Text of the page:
Bryn Mawr Woman
by Marylyn E. Jones Calabrese ’57
Growing up in a family where physical activity was not a priority, I never minded not having any athletic talent. In high school, I almost failed gym. At Bryn Mawr, I dropped lacrosse and softball and finally succeeded at archery.
Here is my story of how all of that changed.
From 1972 to 1974, the Mighty Macs of Immaculata College won the national women’s basketball championship. Although I was then middle-aged with no experience in sports, this team had a profound influence on my life.
After attending my first Mighty Macs basketball game, I was hooked. Entranced by the players’ skills, I followed them to local venues and even to Madison Square Garden. Accompanying the nuns on the away buses, I became a basketball groupie.
When this team wasn’t playing, I indulged my new passion by finding high school girls’ and boys’ basketball games. One year, a local boys’ team was a contender for district and state titles, so that meant many games for me to follow.
For the first time in my life, I became a sports fan. When I wasn’t going to games, naturally I wanted to read about how all these teams were doing.
So I started reading the sports pages.
What a disappointment! I couldn’t find coverage for any of the high school girls’ games or for those of the Mighty Macs. I searched for box scores, pictures, and full write-ups, the kind of coverage I now saw was routinely given to the local boys’ teams as well as to men’s local and national college teams. I became incensed. Here we had a national champion right in our Philadelphia backyard—yet very little coverage of their success.
I got busy. I started writing letters to the editor of a local paper, urging better coverage. I especially wanted the local girls’ basketball teams to get coverage equal to the boys’ teams. Eventually, what I requested appeared: pictures of the high school girls in action, box scores, write-ups, the works.
I became a serious writer of Letters to the Editor.
Then I started reading about sports and how important they could be in the growing-up process for both boys and girls. I worked for increased athletic opportunities for girls in public school districts. I went to conferences on Women in Sports and learned how important athletics were in women’s push for equality in all phases of American life.
Eventually, my original concern for girls’ athletic opportunities evolved into an interest in the larger issues of women’s rights.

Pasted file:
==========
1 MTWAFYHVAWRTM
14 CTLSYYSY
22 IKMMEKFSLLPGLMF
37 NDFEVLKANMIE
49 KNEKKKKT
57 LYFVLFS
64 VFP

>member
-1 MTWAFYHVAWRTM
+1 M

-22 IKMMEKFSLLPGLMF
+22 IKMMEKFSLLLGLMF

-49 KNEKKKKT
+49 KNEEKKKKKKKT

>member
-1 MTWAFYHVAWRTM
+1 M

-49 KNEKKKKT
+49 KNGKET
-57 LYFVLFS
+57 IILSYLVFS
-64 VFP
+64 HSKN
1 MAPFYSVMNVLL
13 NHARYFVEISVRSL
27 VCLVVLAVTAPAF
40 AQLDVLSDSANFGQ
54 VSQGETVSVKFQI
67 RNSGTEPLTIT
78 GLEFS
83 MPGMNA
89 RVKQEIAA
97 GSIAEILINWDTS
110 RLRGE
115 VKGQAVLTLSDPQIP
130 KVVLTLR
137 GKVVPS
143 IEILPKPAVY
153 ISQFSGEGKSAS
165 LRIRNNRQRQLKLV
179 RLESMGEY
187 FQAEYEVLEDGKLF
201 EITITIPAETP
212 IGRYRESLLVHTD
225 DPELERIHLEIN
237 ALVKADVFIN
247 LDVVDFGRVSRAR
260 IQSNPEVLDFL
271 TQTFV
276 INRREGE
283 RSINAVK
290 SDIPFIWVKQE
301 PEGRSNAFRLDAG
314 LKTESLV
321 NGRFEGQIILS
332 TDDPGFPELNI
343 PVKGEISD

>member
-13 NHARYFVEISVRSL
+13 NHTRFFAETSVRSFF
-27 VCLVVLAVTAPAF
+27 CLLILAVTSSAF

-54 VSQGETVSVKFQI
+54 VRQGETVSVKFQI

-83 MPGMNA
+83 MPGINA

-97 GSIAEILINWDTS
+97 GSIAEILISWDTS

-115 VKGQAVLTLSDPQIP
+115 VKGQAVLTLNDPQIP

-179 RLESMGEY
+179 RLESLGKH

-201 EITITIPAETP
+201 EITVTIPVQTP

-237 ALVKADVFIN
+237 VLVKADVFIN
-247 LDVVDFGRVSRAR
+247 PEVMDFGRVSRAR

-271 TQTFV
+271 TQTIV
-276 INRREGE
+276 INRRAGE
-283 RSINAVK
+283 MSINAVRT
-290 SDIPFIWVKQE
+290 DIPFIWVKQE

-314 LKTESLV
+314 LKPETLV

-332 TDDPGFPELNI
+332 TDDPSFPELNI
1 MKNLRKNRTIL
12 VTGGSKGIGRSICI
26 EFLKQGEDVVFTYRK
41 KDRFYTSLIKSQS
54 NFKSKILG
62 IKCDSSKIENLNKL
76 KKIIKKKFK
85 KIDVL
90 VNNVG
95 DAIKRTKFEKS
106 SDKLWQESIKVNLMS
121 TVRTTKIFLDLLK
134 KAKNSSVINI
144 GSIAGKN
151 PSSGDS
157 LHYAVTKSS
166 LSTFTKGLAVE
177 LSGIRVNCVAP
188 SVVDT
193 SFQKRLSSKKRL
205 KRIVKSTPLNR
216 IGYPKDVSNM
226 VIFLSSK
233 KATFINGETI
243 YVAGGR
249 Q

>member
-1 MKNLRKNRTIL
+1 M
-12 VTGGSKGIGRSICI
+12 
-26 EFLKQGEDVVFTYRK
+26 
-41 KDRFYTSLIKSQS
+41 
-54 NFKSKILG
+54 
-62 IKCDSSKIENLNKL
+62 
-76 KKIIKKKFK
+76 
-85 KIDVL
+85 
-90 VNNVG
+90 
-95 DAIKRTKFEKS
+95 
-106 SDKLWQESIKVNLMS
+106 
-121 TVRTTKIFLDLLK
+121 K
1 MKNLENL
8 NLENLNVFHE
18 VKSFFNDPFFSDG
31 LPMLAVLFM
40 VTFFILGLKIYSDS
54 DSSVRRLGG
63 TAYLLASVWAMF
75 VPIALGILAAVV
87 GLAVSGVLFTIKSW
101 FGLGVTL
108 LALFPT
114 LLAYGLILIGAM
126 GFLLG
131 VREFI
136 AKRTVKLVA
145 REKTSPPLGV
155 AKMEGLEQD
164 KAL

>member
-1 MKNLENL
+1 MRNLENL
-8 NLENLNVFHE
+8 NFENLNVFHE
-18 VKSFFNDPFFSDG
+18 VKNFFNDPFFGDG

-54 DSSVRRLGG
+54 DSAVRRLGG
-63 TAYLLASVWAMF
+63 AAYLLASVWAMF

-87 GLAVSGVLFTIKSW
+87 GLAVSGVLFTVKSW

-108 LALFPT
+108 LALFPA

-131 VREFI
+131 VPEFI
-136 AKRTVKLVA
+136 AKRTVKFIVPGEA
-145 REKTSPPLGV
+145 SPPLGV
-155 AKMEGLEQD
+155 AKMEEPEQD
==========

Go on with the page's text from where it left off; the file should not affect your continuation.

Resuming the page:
I co-founded a local NOW chapter and wrote and directed two federal grants funded by the Women’s Educational Equity Act. Both focused on public school districts and how they could become more equitable for boys and girls by examining all aspects of school district operation: personnel policies, teachers’ behaviors with students, curriculum choices, and sports opportunities. For my work, I received the Decade of EquityAward from American University in Washington, D.C.
What had begun with my passion for basketball had transformed me into an activist.
Then I got interested in all kinds of physical activity for myself: exercise, workouts, swimming, walking, Pilates.
It wasn’t long before I, in midlife, became an athlete. I started serious swimming, eventually competing in adult Masters’ swimming meets. Although I was not fast, I discovered I had endurance because I was a daily swimmer. At one practice event, actually at Bryn Mawr, a young lifeguard, noticing my gray hair, as well as my stamina in doing laps, remarked as I got out of the pool, “You must have been a great swimmer when you were younger!”
I couldn’t tell her the truth: “I never swam when I was younger; I’m as great a swimmer now as I’ll ever be.”
One summer I even entered a 10K competition, swimming 6.2 miles, nonstop. Not only did I amaze my friends, I amazed myself. What had happened to me?
Now, here I am, at 80, still exercising every day, whether that means walking, swimming, cutting the grass, or doing Pilates. Daily workouts have been good for my health, both physical and mental.
Of course, I’m a lifelong supporter of women’s rights, and I still love basketball.